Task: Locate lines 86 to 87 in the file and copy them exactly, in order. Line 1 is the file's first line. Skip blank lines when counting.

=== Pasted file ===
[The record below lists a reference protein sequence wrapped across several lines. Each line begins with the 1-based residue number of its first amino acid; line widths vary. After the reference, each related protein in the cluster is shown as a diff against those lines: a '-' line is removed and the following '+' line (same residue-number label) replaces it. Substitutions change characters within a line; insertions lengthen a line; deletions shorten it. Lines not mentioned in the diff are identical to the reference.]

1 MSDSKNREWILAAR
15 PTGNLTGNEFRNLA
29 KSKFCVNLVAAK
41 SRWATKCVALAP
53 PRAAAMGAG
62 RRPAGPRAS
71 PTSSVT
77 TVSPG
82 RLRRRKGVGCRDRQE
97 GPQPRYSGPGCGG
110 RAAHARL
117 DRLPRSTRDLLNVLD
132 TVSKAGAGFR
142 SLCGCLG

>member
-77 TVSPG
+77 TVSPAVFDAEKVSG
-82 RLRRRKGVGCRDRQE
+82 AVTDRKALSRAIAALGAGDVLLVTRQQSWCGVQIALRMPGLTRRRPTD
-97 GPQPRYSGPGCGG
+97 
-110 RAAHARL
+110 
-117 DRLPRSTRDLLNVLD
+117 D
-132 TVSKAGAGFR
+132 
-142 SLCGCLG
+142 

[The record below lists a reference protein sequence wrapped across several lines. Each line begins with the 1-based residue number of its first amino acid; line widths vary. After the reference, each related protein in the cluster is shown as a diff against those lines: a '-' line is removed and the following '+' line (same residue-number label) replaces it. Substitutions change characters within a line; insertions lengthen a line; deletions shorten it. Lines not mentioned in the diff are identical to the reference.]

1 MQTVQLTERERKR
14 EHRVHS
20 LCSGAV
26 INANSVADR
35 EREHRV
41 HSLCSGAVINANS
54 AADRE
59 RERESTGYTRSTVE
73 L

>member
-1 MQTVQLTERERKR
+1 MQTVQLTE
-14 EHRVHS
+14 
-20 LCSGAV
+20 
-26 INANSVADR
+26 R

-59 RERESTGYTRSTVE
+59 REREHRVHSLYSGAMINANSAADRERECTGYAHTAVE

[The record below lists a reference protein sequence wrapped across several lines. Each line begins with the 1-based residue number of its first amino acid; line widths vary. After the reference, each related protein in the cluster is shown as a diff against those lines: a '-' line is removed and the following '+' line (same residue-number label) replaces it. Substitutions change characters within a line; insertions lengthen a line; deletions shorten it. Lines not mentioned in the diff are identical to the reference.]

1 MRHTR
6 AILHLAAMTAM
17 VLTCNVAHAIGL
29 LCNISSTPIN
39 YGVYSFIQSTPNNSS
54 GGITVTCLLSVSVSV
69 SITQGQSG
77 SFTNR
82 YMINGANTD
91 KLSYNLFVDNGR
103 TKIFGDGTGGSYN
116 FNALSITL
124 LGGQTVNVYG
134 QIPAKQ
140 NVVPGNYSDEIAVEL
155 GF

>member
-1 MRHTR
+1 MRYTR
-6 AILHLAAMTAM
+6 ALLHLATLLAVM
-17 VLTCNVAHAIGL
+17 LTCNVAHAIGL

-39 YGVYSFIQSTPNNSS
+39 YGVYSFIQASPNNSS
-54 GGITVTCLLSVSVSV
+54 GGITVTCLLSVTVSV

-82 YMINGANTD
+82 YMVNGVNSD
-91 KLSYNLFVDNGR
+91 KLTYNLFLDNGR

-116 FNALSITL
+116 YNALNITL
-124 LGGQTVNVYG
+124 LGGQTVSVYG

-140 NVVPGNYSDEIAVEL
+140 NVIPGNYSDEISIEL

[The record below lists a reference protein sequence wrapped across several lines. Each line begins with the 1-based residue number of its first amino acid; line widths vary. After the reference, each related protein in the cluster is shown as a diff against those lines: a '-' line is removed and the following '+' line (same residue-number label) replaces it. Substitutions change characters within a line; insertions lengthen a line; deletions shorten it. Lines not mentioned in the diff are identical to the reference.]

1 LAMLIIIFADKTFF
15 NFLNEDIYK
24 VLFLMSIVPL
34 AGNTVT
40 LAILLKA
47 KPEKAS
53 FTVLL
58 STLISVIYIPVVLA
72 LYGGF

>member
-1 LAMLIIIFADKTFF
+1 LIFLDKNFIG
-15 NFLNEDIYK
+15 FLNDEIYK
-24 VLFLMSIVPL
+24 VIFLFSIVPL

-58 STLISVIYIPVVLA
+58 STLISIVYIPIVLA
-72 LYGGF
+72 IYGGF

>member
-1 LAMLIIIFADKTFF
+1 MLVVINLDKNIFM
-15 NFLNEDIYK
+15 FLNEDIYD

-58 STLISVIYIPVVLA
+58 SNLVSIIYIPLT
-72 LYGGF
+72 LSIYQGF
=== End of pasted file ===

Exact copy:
-124 LGGQTVNVYG
+124 LGGQTVSVYG